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U.S. to warn China against quick fixes for economy

By Jason Lange and Jeff Mason

WASHINGTON (Reuters) - The United States will press China during a state visit by President Xi Jinping to avoid "quick fixes" for its economy such as devaluing its currency to boost exports, White House chief economist Jason Furman said on Tuesday.

Furman said China's recent loosening of controls on the yuan currency "caused turmoil" in global financial markets and that U.S. officials would also raise the issue of China's volatile stock market.

The overarching message from the Americans is that China needs to make profound changes in its economic model so that growth is powered by consumer spending rather than by investment and exports, he said.

"You need to not be doing quick fixes in terms of using your exchange rate or exports," Furman said in an interview with Reuters.

Xi and President Barack Obama are expected to have intense talks about cyber espionage during the Chinese leader's time at the White House on Thursday and Friday, but economic issues are also expected to be high on the agenda.

Furman said the White House, which is concerned that economic fragility abroad will taint U.S. growth, had been monitoring fluctuations in Chinese stock markets closely.

"It's certainly something we pay attention to and it's something we'll be engaging with President Xi on this week," he said.

China shocked investors in August by allowing the yuan to devalue sharply. Many analysts took this as a sign China's leaders were so worried about a slowing economy that they wanted a weaker currency to prop up exports.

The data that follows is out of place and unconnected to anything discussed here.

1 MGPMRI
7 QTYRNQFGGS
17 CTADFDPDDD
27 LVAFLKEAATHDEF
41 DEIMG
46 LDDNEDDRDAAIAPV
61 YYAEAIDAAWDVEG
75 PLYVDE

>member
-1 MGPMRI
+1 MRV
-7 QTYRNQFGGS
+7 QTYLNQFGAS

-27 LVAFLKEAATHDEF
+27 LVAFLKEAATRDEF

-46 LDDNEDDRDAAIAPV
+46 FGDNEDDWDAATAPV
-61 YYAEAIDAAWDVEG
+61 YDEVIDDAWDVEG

Beijing said the shift was part of a currency reform, but U.S. officials have bristled over what they saw as opacity.

"It's not consistent with a transparent rules-based international system," Furman said.

A senior U.S. Treasury official said last week that since the devaluation in August, Chinese authorities have been intervening to stem losses in the yuan, which has been under pressure due to doubts over China's growth prospects.

Critics for years complained that China kept its currency artificially weak to boost exports.

America is pressing Beijing to enact fiscal stimulus measures that would boost household consumption.

"What we're asking is for China to play a responsible role in the global economy and to expand consumer spending and support its growth through consumer spending," Furman said.

(Reporting by Jason Lange and Jeff Mason in Washington; Additional reporting by David Lawder; Editing by Eric Walsh and Andrea Ricci)